Based on the above considerations, Roman (1995) listed five principles that guide direct marketing. To begin with, direct marketing has to begin with the customer (Roman 1995). As earlier mentioned, the customer (whether in the B2B market or in the B2C market) is the focal point of marketing. As such all consideration must be made on the most appropriate medium of communication which is most captivating. Secondly, the marketing company has to listen to the sales field force (Roman 1995). It is obvious that the findings of market research are the most important ideas with respect to product or service modification by a company. Thirdly, the media used in direct marketing have to be synchronized (Roman 1995). While are used on the internet, there has to be a common ground for interpreting the information collected or ensuring that the information given various customers is congruent. In addition, the marketing company has to develop an incentive that provides value to the customer (Roman 1995). The internet per se is not a panacea for successful direct marketing. The marketing company has to be creative by providing other facilities such as contact phone numbers and use of sales people to reach the customers. Calling the customers to ascertain their feelings could inculcate a customer’s confidence in a company (Roman 1995). Finally all is marketing is not complete with just one contact between the marketing company and the customer. The process has to be repeated on and on (Roman 1995) in order to convince customers fully that a particular company’s goods or services are the best.
2.2 Organizations in the B2B market
2.2.1 Automotive Service Association
The Automotive Service Association (ASA) is a non-profit trade association that serves automotive professions in the United States and several other companies (“ASA”). ASA employs the B2B strategy by providing services to other business organizations such as garages and shops in terms of automotive repairs. ASA’s internet marketing strategy enables it to reach directly to customers in other countries who may be in need of the association’s services. Among the direct marketing strategies that the association uses are provision of online membership services in which potential customers can make enquiries about the association and other needs. The association also has a chat facility in which online customers can talk directly to its representatives and thereby get immediate feedback.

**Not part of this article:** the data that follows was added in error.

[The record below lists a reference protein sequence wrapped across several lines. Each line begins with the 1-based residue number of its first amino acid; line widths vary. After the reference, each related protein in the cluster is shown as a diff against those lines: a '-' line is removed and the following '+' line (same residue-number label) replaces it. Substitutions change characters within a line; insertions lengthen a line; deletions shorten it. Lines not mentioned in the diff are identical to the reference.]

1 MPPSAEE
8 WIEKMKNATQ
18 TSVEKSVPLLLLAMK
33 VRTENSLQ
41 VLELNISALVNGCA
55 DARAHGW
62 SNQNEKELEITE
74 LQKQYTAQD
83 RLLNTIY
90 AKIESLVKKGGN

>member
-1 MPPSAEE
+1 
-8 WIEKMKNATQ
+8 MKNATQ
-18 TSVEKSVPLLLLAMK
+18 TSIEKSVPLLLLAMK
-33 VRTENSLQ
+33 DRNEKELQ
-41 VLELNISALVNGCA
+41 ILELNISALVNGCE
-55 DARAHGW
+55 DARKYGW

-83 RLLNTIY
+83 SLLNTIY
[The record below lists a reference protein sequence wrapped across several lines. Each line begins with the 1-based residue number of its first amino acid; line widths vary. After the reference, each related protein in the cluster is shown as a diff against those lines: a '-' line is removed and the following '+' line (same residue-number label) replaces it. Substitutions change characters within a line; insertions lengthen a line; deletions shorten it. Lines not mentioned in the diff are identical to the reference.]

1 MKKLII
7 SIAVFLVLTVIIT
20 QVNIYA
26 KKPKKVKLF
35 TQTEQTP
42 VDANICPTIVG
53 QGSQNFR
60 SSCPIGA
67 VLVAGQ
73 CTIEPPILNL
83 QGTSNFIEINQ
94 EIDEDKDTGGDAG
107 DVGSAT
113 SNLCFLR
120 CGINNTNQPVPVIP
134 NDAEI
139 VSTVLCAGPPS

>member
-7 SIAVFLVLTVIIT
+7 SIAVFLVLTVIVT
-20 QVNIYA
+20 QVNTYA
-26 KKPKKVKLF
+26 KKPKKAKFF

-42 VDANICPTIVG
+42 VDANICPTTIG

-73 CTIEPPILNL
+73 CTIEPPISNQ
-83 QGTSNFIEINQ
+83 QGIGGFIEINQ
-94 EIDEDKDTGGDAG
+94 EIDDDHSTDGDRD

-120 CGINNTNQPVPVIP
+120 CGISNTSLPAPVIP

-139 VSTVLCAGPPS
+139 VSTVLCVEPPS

2.2.2 American Iron and Steel Institute
The American Iron and Steel Institute (AISI) is an umbrella organization for companies that deal in steel products in North America (“AISI”). Nevertheless, the information on its website (“AISI”) is helpful for companies dealing in steel all over the world. Among AISI’s objectives are to provide high quality value added products to a wide range of customers across the globe, and to increase the market for North American steel in both traditional and innovative applications. In this context, the second objective emphasizes an objective of direct marketing- increasing sales.
2.3 Organizations in the B2C market
2.3.1 General Motors
General Motors (GM) is a US-based automotive manufacturing company that has consumers the world over and is considered the world’s largest automaker (“GM”). The company manufactures a wide range of automotives such as Buick, Daewoo, Opel, Cadillac, Chevrolet and HUMMER to name but a few “GM”). The company has embraced direct marketing buy ensuring that its range of products are available on its website with full color that leaves a potential customer with desire for the company’s products. In addition, the website has contact addresses such that customers in USA or in other continents can directly sample the company’s products. The site gives the company’s history plus its reputation. As such, potential customers will go for GM products with confidence of the renowned reputation.
2.3.1 The Ford Company
Ford Motor Company’s website (“Ford Motor Company”) has a great deal of information on the vehicles made by the company, purchasing options, owner services, innovation and the company’ values. On visiting the site, a customer can sample the wide range of automotive brands such as Ford, Volvo and Mazda. In addition, the purchasing options give a customer a variety of services such as special offers, accessories and purchase modes. The company also highlights its values such as concern for the environment, education, diversity and community fund. This marketing strategy would make a potential consumer to have more than one reason for buying a Ford company product.
2.4 Evaluation of direct marketing in B2B and B2C markets